Nursing Occupancy Took Expected Dip in Second Quarter

Just as experts predicted, occupancy rates for nursing facilities declined between the first and second quarters of 2017.

Nursing care facilities were 86.5% full in the second quarter, according to the most recent figures from the National Investment Center for Seniors Housing & Care (NIC). That’s down from the 87.2% first-quarter figure presented in the NIC MAP Market Fundamentals report.

The decline corresponds with more in-depth data that NIC reported last month, showing that SNF occupancy — despite increasing from the fourth quarter of 2016 to the first quarter of 2017 — was on a downward swing in March. Those figures, presented in the quarterly Skilled Nursing Data Report, were enough for the Annapolis, Md.-based research and analytics group to predict that occupancy figures could fall to new lows before the end of 2017.


Still, it’s important to note that the two reports don’t necessarily align. The MAP data provides a different snapshot from NIC’s more exhaustive Skilled Nursing Data Reports, tracking “majority nursing care for all community types and primary markets only,” NIC senior principal Bill Kauffman told Skilled Nursing News in an e-mail. “Our skilled nursing data report includes mostly freestanding only skilled nursing properties.”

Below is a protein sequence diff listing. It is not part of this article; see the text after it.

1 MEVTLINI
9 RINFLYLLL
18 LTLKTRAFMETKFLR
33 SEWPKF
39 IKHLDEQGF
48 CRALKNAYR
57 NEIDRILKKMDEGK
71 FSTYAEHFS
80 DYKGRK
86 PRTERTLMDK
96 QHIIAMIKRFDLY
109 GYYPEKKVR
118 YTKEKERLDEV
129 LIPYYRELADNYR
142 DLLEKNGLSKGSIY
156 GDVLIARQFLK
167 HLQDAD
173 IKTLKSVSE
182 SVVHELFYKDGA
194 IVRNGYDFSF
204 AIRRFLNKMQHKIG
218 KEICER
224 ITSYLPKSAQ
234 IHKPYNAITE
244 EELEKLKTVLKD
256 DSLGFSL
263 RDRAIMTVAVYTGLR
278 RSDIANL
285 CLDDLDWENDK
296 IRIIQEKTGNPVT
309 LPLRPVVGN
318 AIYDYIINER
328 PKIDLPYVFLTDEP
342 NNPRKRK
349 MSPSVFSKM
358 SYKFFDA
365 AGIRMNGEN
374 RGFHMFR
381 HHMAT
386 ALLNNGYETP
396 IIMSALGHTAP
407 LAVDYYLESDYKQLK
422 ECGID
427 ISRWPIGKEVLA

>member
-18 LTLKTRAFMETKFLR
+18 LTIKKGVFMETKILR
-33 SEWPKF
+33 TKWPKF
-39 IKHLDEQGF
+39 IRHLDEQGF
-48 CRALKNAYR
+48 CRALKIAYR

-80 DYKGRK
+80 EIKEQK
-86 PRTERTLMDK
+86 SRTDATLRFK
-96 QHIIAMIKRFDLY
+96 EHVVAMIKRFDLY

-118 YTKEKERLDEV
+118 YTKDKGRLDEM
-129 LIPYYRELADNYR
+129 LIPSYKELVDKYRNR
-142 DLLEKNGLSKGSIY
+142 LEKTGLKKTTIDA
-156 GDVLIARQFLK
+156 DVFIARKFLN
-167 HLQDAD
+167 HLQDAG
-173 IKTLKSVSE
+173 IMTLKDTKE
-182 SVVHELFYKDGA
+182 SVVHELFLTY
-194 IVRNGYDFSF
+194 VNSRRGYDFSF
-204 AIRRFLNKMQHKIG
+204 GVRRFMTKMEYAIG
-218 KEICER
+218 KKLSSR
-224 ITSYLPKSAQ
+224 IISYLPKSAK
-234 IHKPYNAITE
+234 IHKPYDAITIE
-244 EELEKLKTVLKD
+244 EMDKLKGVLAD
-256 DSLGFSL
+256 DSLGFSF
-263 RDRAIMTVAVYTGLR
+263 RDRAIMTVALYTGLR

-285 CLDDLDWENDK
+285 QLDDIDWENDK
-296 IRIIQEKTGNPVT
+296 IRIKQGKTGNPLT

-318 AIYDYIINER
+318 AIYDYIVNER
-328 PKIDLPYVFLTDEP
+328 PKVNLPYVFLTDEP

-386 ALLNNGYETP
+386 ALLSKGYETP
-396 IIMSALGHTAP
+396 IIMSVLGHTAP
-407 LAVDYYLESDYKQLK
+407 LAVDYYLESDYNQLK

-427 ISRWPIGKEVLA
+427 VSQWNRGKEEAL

NIC’s Skilled Nursing Data Report also presents information from about 1,500 properties across the country, some of which fall outside the scope of NIC MAP data, Kauffman said, adding that there are differences in locations and types of properties included in the two types of reports.

The most recent set of MAP data showed that total nursing inventory grew by 0.1% during the second quarter of 2017, while private-pay rents rose 2.6% from the same quarter in 2016.


Written by Alex Spanko

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